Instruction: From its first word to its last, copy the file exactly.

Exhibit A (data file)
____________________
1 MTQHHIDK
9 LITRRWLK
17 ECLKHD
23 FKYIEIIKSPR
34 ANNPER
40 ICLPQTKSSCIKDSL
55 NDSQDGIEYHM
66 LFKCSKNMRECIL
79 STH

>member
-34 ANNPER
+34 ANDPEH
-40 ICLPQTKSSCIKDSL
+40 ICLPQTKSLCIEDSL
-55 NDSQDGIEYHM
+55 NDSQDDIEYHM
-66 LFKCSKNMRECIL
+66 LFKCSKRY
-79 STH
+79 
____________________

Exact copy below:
1 MTQHHIDK
9 LITRRWLK
17 ECLKHD
23 FKYIEIIKSPR
34 ANNPER
40 ICLPQTKSSCIKDSL
55 NDSQDGIEYHM
66 LFKCSKNMRECIL
79 STH

>member
-34 ANNPER
+34 ANDPEH
-40 ICLPQTKSSCIKDSL
+40 ICLPQTKSLCIEDSL
-55 NDSQDGIEYHM
+55 NDSQDDIEYHM
-66 LFKCSKNMRECIL
+66 LFKCSKRY
-79 STH
+79 